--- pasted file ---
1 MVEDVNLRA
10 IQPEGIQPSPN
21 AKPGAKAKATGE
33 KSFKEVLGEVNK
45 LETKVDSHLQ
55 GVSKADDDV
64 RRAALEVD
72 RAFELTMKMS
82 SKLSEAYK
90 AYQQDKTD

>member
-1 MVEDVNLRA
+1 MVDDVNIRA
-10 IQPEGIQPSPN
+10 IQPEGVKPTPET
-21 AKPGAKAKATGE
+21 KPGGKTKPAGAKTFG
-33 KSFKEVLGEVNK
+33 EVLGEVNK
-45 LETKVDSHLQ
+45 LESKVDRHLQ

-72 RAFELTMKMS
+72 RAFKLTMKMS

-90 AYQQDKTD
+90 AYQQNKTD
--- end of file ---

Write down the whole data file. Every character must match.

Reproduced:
1 MVEDVNLRA
10 IQPEGIQPSPN
21 AKPGAKAKATGE
33 KSFKEVLGEVNK
45 LETKVDSHLQ
55 GVSKADDDV
64 RRAALEVD
72 RAFELTMKMS
82 SKLSEAYK
90 AYQQDKTD

>member
-1 MVEDVNLRA
+1 MVDDVNIRA
-10 IQPEGIQPSPN
+10 IQPEGVKPTPET
-21 AKPGAKAKATGE
+21 KPGGKTKPAGAKTFG
-33 KSFKEVLGEVNK
+33 EVLGEVNK
-45 LETKVDSHLQ
+45 LESKVDRHLQ

-72 RAFELTMKMS
+72 RAFKLTMKMS

-90 AYQQDKTD
+90 AYQQNKTD